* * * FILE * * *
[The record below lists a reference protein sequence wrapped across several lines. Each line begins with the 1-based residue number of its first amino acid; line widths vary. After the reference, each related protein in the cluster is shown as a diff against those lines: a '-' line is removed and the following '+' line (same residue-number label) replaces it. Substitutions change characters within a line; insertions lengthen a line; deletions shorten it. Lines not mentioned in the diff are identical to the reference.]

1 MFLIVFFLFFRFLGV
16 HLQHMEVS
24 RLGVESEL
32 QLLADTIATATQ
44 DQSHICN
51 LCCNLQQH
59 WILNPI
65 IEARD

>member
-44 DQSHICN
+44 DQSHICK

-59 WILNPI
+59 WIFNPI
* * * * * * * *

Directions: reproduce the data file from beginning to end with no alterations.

[The record below lists a reference protein sequence wrapped across several lines. Each line begins with the 1-based residue number of its first amino acid; line widths vary. After the reference, each related protein in the cluster is shown as a diff against those lines: a '-' line is removed and the following '+' line (same residue-number label) replaces it. Substitutions change characters within a line; insertions lengthen a line; deletions shorten it. Lines not mentioned in the diff are identical to the reference.]

1 MFLIVFFLFFRFLGV
16 HLQHMEVS
24 RLGVESEL
32 QLLADTIATATQ
44 DQSHICN
51 LCCNLQQH
59 WILNPI
65 IEARD

>member
-44 DQSHICN
+44 DQSHICK

-59 WILNPI
+59 WIFNPI